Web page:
Posted on 26 Apr 05
One proposed anti-steering regulation reads, in part, “If the producer represents multiple insurers, the producer must either forward to the client a proposal from each available insurer, or select the proposals to be forwarded to the client based solely on objective criteria supplied by the client or disclosed in writing to the client.”
Such proposals present significant problems for customers, agencies, and companies. One such problem is that very few consumers adequately understand the details of insurance company financial stability, coverages, and claims service. They understand the importance of these issues in general, but not the details because the complexity is simply huge. Even some people within the industry struggle to understand all the details. (Just think about how many people are upset at the rating companies for not pulling ratings quickly enough on several now defunct insurers!) However, agents do generally have a significantly better understanding of these issues than consumers and they typically try to combine the best price with the best of those other factors.
These other factors, however important, are much less tangible than price, which makes price the primary focus point for consumers. Every agent has probably seen the situation where a weak company undercuts a stable company’s price and no matter how the agent explains the importance of choosing a strong company, the money talks.
If rules like the one above are enacted, I believe price will take on an even commanding role. As a result, I predict a steep drop in prices because agents will be less able to steer clients to the stronger companies, the companies with the better claims service, and the companies that generally provide better products. A sale based on anything but price will get tougher.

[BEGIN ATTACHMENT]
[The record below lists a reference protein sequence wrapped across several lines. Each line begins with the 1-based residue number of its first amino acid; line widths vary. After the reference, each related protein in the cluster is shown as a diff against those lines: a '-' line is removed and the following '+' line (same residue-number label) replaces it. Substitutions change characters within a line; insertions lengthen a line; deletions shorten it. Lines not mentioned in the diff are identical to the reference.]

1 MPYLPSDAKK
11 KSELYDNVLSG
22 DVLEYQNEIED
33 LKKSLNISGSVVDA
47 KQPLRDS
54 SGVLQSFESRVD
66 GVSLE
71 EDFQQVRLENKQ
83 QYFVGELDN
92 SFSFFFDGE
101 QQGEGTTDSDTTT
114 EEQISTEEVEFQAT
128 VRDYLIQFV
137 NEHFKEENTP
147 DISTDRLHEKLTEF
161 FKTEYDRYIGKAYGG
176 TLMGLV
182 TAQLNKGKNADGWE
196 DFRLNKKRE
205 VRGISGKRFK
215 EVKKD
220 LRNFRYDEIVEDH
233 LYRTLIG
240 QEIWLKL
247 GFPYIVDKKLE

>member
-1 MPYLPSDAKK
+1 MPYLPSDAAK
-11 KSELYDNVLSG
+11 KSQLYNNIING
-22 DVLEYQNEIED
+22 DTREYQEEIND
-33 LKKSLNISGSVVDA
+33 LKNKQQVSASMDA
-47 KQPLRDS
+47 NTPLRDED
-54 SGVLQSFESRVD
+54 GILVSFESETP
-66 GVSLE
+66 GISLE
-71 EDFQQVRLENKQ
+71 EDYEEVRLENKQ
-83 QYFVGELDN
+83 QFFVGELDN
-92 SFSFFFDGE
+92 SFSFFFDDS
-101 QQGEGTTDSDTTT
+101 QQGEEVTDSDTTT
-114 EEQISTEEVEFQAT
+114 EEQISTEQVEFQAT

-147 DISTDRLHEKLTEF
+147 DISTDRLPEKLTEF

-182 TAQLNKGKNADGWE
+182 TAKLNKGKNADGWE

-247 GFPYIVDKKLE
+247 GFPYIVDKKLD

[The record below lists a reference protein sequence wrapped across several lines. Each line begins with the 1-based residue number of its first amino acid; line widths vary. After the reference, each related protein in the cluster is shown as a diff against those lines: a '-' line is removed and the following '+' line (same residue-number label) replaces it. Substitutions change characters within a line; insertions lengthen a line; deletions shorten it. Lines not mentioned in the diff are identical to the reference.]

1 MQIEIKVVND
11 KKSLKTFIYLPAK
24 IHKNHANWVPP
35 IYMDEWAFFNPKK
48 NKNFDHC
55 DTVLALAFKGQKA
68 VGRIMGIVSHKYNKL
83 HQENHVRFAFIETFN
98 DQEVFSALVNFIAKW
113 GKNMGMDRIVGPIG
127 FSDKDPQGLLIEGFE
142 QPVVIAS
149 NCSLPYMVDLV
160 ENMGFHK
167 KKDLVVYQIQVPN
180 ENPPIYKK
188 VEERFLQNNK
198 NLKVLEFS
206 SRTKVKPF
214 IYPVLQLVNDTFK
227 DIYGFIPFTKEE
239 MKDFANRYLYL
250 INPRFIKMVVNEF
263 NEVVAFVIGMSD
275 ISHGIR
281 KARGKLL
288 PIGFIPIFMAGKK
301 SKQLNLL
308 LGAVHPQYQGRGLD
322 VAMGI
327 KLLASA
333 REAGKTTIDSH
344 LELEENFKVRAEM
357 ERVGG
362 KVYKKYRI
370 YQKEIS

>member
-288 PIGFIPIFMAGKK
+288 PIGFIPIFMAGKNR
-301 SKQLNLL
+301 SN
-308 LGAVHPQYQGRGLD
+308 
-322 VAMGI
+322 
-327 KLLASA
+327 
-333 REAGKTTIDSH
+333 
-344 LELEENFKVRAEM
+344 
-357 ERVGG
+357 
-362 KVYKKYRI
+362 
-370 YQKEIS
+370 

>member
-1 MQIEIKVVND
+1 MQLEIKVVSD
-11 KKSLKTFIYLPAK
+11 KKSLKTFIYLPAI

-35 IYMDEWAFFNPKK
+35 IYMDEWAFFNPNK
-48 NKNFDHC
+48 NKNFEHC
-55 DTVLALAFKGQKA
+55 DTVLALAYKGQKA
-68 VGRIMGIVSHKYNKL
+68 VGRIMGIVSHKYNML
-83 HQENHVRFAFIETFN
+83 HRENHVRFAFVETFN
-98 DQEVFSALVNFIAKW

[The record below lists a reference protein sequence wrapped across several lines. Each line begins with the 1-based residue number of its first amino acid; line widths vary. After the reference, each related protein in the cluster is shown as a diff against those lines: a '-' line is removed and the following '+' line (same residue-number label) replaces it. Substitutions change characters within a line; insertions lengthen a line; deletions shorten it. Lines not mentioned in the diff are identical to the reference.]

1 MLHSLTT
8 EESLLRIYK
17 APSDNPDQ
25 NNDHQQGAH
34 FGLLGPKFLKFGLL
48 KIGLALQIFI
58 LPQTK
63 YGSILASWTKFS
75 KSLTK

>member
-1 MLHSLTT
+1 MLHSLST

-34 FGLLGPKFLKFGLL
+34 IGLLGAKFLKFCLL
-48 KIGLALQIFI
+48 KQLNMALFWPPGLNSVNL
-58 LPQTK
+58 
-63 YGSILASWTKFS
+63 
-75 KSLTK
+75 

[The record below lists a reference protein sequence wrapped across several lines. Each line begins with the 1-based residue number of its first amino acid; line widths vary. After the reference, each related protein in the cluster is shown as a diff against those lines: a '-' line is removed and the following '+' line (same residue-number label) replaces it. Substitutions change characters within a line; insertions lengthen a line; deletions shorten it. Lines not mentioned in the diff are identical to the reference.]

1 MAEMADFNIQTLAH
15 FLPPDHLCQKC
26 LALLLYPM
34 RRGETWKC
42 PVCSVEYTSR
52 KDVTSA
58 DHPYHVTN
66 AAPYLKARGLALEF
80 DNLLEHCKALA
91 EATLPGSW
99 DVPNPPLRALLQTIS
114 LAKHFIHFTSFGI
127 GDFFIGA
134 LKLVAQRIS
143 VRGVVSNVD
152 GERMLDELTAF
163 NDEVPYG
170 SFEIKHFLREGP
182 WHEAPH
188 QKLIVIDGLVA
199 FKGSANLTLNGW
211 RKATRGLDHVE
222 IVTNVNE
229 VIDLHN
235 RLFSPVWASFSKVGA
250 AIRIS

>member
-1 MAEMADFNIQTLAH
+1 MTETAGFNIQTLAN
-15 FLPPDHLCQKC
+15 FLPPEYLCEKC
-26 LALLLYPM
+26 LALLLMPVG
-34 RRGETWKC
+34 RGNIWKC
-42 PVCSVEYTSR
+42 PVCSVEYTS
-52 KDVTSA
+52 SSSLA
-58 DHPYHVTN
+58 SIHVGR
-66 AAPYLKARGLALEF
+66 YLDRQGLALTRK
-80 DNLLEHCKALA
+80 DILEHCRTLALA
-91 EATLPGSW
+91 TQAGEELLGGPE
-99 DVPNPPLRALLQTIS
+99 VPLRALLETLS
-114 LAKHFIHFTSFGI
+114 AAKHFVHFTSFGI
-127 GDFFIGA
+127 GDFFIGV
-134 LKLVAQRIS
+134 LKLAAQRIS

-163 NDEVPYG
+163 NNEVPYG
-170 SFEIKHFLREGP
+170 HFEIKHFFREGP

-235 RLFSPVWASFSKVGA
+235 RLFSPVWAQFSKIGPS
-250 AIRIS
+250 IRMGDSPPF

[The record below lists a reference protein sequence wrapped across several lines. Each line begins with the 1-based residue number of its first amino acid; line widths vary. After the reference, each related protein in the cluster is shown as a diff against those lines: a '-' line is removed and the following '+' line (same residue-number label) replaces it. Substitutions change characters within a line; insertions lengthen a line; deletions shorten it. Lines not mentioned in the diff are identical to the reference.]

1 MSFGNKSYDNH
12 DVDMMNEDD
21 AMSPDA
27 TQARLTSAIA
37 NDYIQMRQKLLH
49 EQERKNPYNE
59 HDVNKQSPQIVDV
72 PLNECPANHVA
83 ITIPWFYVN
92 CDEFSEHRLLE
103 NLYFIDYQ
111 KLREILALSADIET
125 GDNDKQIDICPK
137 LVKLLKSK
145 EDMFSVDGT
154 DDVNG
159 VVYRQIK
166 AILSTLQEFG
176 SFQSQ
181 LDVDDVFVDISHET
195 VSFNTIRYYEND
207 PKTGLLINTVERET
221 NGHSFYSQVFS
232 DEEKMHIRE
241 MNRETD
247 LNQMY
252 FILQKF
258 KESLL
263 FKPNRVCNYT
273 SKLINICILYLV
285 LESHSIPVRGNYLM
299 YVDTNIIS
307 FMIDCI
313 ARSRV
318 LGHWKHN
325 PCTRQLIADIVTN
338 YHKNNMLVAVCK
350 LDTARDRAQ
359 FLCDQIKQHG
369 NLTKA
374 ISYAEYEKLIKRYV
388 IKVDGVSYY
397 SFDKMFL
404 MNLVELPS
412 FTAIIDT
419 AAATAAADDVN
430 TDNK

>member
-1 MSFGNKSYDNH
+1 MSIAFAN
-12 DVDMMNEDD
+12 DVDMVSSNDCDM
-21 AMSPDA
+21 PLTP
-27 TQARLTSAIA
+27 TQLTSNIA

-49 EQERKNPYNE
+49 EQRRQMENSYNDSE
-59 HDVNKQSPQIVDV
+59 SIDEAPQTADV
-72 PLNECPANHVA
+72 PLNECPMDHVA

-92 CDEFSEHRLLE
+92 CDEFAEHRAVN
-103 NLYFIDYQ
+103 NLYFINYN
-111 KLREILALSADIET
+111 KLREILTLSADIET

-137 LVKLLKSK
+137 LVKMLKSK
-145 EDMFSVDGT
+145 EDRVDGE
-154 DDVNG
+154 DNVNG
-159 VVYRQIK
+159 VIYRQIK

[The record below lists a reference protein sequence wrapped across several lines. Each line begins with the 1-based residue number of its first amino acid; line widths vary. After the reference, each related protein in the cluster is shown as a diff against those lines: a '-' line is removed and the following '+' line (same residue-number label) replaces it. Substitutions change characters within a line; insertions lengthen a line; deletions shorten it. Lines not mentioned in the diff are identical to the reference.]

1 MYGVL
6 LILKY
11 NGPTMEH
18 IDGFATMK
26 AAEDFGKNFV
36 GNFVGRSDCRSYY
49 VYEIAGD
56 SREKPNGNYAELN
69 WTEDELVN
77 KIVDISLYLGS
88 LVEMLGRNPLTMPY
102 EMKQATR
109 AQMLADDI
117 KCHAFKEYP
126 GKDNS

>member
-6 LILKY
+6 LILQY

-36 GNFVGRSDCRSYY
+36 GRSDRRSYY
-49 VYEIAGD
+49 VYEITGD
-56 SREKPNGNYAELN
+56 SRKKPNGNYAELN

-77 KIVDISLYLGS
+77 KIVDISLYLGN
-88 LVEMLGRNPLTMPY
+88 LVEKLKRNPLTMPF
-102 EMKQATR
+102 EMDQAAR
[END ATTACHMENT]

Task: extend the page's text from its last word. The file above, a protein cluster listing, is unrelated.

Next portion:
Which companies usually lead the soft market? The weak companies! So who will benefit? The weak companies! The problems caused by weak companies will be exacerbated by these regulations. Just think about who had the lowest prices before Reliance went out of business. Think about which companies often have the lowest prices.
These regulations mean considerable additional E&O exposures because if more clients are placed with weaker companies, agencies face the potential of having more clients not getting their claims paid. It becomes imperative that agencies implement tracking systems to notify clients of downgrades when they occur, not just at renewal. It becomes imperative agents specify the difference in company ratings and consider more than just one rating company’s rating. And at times, it requires agencies advise clients that based on a company’s stability, you do not recommend the client go with that company, regardless of the price.
Under these regulations, when a company goes out of business agencies are more likely to have larger books with weak companies than they otherwise would. Therefore, agencies also run a significant reputation risk. Agencies must prepare in advance to protect their reputation in these situations.
Obviously too, in addition to higher costs due to having to prepare more quotes, customers being placed with weaker companies, higher E&O exposures, and higher reputation risk, agency revenues will probably decrease too, but not because the customers are getting better deals. The customer’s premium may be lower, but considering the extra risks of the better price, their total cost will probably increase and at the same time, lower rates means lower commissions for agencies.
In addition to generally lower rates, retention may decrease too because greater focus on price means less loyalty to an agency. Also, brokers and large agencies are often compensated better than regular agencies and at times, they can also obtain lower prices for clients